• On 19 September 1784, La Caroline, an elongated craft that followed Jean Baptiste Meusnier's proposals for a dirigible balloon, completed the first flight over 100 km from Paris to Beuvry.​
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    Hans Andreas Navrestad, Norway — 1825 Allegedly flew manned glider.

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    Richard William Pearse of New Zealand (Born 3 December 1877) Pearse made several attempts to fly in 1901
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  12. X-PASTER

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    British person named Percy Sinclair Pilcher born 16 January 1866 (died in the crash of another glider before he could make the attempt). On 30 September 1899.

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    British person named Sir George Cayley, who was born in 1773 in Scarborough Yorkshire in 1853 (First well-documented Western human glide. Cayley also made the first scientific studies into the aerodynamic forces on a winged flying machine and produced designs incorporating a fuselage, wings, stabilizing tail and control surfaces. He discovered and identified the four aerodynamic forces of flight - weight, lift, drag, and thrust. Modern airplane design is based on those discoveries including cambered wings. He is sometimes called the "Father of aviation").

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    Matias Perez, Havana, flight in 1856, Matias Perez was a Portuguese pilot, canopy maker and Cuban resident who, carried away with the ever increasing popularity of aerostatic aircraft, disappeared while attempting an aerostatic flight from Havana's "Plaza de Marte" (currently Parque de la Fraternidad) on June, 1856.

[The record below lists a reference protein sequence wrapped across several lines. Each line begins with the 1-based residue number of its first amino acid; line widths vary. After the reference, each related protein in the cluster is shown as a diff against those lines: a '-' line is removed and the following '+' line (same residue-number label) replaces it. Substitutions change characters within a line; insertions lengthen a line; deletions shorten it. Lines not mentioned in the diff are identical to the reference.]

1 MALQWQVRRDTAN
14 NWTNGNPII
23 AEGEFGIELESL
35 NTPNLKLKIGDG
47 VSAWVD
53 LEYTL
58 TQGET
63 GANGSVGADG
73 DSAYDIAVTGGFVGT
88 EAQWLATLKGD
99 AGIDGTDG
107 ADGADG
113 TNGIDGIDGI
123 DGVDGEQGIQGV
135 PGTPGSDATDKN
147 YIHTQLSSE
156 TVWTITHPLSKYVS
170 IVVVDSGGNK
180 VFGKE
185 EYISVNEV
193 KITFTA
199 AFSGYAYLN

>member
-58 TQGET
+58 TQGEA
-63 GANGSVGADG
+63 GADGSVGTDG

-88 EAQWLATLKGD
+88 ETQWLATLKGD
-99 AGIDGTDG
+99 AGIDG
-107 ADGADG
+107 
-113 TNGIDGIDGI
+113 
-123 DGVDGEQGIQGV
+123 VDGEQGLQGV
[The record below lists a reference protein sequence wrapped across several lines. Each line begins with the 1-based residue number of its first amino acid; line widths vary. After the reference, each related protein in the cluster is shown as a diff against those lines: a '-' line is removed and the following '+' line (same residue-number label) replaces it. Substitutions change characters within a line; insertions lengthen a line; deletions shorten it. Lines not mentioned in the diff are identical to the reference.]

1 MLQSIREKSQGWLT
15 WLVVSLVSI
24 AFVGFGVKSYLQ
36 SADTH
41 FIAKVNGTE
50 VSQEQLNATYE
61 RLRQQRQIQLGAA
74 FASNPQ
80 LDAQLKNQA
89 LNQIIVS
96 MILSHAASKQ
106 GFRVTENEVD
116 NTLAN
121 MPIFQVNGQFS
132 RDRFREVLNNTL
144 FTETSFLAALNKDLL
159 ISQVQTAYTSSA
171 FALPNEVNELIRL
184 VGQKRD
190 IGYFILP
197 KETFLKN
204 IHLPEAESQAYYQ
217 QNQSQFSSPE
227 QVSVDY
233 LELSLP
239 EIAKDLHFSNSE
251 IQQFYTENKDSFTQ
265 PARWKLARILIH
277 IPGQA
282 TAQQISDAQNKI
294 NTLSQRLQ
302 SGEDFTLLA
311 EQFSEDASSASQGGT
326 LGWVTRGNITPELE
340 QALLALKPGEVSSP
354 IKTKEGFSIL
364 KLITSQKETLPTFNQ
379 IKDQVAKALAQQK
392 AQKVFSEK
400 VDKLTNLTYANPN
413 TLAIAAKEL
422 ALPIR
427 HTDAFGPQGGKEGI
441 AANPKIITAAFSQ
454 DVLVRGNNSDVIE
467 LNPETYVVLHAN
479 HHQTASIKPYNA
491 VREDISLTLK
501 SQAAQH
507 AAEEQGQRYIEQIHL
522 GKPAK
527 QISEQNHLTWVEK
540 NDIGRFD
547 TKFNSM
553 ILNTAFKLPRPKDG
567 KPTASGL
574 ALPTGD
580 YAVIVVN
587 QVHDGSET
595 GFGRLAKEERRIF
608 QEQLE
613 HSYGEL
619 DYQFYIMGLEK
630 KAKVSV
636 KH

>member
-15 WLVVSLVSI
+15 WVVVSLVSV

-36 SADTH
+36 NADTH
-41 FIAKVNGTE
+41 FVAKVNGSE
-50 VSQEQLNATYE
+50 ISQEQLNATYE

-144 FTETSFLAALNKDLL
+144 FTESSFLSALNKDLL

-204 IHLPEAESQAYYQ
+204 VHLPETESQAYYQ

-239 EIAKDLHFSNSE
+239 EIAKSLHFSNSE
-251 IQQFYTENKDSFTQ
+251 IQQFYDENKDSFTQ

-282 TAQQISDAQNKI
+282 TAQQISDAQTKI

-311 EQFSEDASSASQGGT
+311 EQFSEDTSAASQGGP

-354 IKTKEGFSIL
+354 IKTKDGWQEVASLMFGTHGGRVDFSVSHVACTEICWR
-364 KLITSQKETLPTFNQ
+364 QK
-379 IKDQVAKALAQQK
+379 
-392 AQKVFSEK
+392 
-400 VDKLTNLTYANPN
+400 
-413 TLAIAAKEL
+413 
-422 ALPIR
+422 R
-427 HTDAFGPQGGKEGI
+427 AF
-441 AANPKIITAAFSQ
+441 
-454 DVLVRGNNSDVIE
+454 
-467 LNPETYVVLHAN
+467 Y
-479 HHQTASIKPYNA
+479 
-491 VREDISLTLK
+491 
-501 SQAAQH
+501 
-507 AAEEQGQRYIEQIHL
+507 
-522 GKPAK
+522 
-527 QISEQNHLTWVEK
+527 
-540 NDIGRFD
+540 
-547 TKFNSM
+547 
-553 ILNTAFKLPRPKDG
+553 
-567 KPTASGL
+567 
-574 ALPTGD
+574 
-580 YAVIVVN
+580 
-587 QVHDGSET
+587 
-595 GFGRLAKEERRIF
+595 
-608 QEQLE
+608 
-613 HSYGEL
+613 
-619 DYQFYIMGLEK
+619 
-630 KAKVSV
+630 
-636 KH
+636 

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    Jean-Marie Le Bris, France, flight in 1856, Jean-Marie Le Bris was the first to fly higher than his point of departure, by having his glider pulled by a horse on a beach, against the wind.

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  16. X-PASTER

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    Jan Wnek, Poland — controlled flights 1866 - 1869. Jan Wnek controlled his glider by twisting the wing's trailing edge via strings attached to stirrups at his feet. Church records only—Kraków Museum unwilling to allow verification.

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    Goodman Household, South Africa, 1871, Goodman built and flew his own glider over one hundred meters. The story is that he crashed breaking both glider and a leg. The event took place in the Kwazulu Natal Midlands near Curry's Post in 1871 and is recorded variously in legend and local literature.


     
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    Félix du Temple de la Croix, France, 1874, Félix du Temple's 1874 Monoplane.
    First take-off of a manned and powered aircraft, from a downsloped ramp, resulting in a brief hop a few feet above the ground.

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    Victor Tatin, France, 1874, The Aeroplane of Victor Tatin, 1879. First airplane to lift itself under its own power, the Aeroplane was an unmanned plane powered by a compressed-air engine.

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    John Joseph Montgomery, United States of America 1883, First controlled glider flight in the United States, from a hillside near Otay, California.